Path II: C(s) + 1/2 O2 (g) → CO (g) ΔH1 = - 110.5 KJ
CO (g) + 1/2 O2 (g) → CO2 (g) ΔH2 = - 283.0 KJ
C(s) + O2 (g) → CO2 (g) ΔH = - 393.5 KJ
Therefore, one can conclude that Thermochemical equations can be added, subtracted or multiplied similar to algebraic equations to get the desired equation.
Enthalpy changes in different processes and reactions:
Enthalpy of Combustion:
The enthalpy of combustion of a compound is the enthalpy change at normal pressure and at constant temperature accompanying the complete combustion of one mole of the compound. It is represented by dHc. Combustion here signifies the burning of the given compound to the highest oxides of the constituent elements in the presence of surplus of oxygen.
For illustration: the enthalpy of combustion of benzene at 298 K is the enthalpy change of the reaction.
C6H6 (l) + 15/2 O2 (g) → 6CO2 (g) + 3H2O (l) ΔH = - 3268KJ
Therefore, dHcomb C6H6 (l) = - 3268 kJmol-1.
The enthalpy of combustion is usually obtained experimentally. For conditions, where it is not possible to measure it experimentally, it is evaluated from the enthalpies of formation of the different compounds comprised in the process.
Enthalpy of Neutralization:
The reaction in which the acid and base react to give a salt and water is termed as neutralization reaction. Neutralization reactions are exothermic in the nature. The heat change whenever one gram equivalent of an acid is fully neutralized via a base or vice-versa in dilute solution is termed as heat of neutralization.
Examples of heat of neutralization are:
=> Neutralization of HCl with NaOH:
HCl (aq) + NaOH (aq) → NaCl (aq) + H2O (l) ΔH = - 57.1 KJ
=> Neutralization of CH3COOH with NaOH:
CH3COOH (aq) + NaOH (aq) → CH3COONa + H2O (l)
dH = - 55.9 kJ
Enthalpy of solution (dHsol):
Whenever a solute is dissolved in a solvent a solution is made. Throughout the dissolution of a solute in any solvent, some amount of heat is either evolved or absorbed. Such heat changes beneath constant pressure conditions are termed as the enthalpy of solution. The change in enthalpy whenever one mole of a solute is dissolved in the specified quantity of a solvent at a given temperature is termed as enthalpy of solution.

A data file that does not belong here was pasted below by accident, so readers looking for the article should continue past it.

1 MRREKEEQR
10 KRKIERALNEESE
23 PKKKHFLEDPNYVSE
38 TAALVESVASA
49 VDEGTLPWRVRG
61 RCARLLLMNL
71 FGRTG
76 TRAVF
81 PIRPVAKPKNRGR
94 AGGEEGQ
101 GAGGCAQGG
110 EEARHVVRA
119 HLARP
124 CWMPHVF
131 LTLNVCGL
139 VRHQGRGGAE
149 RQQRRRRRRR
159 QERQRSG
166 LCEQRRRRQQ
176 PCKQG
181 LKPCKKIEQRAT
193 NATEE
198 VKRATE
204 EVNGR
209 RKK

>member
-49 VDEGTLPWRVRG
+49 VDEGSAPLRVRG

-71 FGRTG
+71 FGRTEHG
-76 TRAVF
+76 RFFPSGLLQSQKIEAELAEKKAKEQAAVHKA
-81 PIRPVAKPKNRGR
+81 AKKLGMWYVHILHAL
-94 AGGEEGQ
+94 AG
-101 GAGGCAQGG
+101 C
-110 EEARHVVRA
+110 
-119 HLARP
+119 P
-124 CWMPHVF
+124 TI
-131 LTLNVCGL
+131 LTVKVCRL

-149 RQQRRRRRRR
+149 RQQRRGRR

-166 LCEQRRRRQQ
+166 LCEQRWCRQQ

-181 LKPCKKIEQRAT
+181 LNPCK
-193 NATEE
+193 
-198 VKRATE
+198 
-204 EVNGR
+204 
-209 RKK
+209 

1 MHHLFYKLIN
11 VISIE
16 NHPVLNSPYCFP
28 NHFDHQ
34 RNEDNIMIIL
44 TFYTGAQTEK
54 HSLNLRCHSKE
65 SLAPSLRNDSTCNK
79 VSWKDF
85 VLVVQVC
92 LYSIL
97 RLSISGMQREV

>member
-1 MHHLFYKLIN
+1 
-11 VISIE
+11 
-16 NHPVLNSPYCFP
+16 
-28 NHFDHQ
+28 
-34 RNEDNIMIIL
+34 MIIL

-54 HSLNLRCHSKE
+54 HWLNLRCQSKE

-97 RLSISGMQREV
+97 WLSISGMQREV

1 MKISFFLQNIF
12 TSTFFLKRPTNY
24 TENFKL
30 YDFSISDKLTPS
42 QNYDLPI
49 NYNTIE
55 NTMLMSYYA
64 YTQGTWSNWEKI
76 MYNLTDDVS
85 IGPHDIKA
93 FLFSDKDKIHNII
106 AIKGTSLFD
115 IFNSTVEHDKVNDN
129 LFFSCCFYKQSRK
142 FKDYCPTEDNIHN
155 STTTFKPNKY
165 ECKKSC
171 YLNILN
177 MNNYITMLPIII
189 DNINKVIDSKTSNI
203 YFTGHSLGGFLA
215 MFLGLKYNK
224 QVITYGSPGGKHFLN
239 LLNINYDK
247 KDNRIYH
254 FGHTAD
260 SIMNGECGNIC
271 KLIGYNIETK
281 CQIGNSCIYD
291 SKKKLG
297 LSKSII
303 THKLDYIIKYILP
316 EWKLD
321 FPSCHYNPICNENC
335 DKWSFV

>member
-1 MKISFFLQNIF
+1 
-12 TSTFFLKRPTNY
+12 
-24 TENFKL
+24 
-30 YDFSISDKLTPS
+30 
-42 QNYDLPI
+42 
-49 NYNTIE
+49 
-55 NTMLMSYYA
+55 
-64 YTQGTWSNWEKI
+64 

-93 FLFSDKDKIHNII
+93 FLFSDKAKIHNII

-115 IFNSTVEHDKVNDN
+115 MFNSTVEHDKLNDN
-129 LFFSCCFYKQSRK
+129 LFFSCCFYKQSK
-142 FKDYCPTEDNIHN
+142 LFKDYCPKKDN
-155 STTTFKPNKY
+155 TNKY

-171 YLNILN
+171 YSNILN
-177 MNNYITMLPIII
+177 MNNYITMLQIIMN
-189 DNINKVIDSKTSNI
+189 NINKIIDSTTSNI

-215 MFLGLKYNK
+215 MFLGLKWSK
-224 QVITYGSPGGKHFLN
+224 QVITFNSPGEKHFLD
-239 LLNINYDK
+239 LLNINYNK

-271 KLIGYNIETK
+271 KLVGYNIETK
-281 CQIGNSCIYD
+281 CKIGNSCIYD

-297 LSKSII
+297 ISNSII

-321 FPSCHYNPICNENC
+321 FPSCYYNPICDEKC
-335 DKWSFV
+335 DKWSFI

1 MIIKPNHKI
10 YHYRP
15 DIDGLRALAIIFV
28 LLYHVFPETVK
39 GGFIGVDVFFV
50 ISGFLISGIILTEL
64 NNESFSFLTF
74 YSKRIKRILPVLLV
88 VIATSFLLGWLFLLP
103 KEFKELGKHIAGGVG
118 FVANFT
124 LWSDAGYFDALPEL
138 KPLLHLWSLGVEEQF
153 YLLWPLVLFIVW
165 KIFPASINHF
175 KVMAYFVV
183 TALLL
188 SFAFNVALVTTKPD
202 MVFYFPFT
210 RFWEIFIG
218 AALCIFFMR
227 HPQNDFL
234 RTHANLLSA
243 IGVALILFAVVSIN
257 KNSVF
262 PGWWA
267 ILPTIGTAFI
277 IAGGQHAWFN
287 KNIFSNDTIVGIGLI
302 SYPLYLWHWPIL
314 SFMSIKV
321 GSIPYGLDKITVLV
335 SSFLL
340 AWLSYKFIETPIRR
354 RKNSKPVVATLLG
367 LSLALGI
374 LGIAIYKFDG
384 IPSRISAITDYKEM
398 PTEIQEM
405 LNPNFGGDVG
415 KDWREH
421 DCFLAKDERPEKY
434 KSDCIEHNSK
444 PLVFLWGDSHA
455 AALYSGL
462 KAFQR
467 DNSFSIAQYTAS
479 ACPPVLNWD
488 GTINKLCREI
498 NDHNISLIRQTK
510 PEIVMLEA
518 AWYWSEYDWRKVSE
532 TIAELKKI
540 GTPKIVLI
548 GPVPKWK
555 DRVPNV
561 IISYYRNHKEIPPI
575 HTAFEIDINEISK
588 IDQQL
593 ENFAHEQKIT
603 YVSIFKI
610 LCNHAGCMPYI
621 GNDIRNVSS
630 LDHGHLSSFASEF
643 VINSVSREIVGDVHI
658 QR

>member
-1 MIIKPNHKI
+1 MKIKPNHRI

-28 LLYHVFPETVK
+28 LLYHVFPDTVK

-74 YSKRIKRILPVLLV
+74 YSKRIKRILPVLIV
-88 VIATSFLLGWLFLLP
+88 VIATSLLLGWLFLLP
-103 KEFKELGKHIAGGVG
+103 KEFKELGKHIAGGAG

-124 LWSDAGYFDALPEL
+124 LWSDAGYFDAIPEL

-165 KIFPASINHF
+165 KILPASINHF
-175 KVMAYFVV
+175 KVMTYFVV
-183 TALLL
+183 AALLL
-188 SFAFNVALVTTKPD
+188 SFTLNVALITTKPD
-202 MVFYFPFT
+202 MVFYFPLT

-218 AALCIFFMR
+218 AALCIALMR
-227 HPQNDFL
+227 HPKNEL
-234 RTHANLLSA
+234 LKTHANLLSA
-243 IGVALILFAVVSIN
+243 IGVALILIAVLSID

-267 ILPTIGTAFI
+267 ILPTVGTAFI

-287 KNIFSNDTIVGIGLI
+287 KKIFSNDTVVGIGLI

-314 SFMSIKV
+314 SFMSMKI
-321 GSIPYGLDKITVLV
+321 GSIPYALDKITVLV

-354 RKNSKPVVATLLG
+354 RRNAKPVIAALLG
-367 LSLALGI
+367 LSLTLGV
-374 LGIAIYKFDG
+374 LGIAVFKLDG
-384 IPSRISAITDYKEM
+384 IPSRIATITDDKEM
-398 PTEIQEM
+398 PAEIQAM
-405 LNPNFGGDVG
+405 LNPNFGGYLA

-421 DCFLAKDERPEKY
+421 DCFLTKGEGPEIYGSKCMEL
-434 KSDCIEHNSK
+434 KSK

To avoid the quantity of solvent, heat of solution is generally stated for an infinite dilute solution. Therefore, heat of solution at infinite dilution is the heat change whenever one mole of a substance is dissolved in such a big quantity of solvent in such a manner that further dilution doesn't provide any further heat change.
For illustration, the dissolution of sodium chloride:
NaCl (s) + aq → NaCl (aq) ΔH = ΔHsol = + 5.0 KJ
Here 'aq' symbolizes aqueous meaning a large surplus of water.
For substances that dissolve with the absorption of heat (that is, endothermic), the enthalpy of solution is positive whereas for the substances which dissolve by discharging heat (that is, exothermic), the enthalpy of solution is negative.
For illustration, if KCl is dissolved in water, heat is absorbed. Therefore, the enthalpy of solution of KCl is positive. For a 200 times dilution
(Water: KCl = 200: 1), the enthalpy change throughout the process,
KCl (s) + 200 H2O → KCl (aq) ΔH = + 18.6KJ
Therefore, the enthalpy of solution of KCl at a dilution of 200 is 18.6 kJ mol-1. The dissolution of CaCl2(s) in water is the exothermic process. Therefore, the enthalpy of solution of calcium chloride (CaCl2) is negative. At a dilution of 400, the enthalpy change for the reaction,
CaCl2 (s) + 400 H2O → CaCl2 (aq) ΔH = - 75.3 KJ
Therefore, the enthalpy of solution of CaCl2(s) at a dilution of 400 is - 75.3 KJ
Experimental determination of enthalpy of combustion:
Calorimeters are employed for finding out the enthalpy changes in different processes. As a matter of fact, Calorimetry is the most significant experimental method in thermodynamics and a lot has been done to make it very sensitive. At present, there are calorimeters which can measure heat and temperature changes precisely.
The enthalpy of combustion is found out employing the Bomb calorimeter (figure shown below):
Fig: Bomb calorimeter
The method comprises the combustion of a definite amount of substance in an inner vessel termed as the Bomb. The bomb is positioned within a definite quantity of water taken in an outer vessel that is completely insulated. The temperature readings of water in it are before and after the combustion, by employing a sensitive thermometer. From the heat capacity of the calorimeter, the amount of substance taken and the temperature readings, the enthalpy of combustion can be computed in general; by using adiabatic calorimeters the enthalpies of reactions can be determined.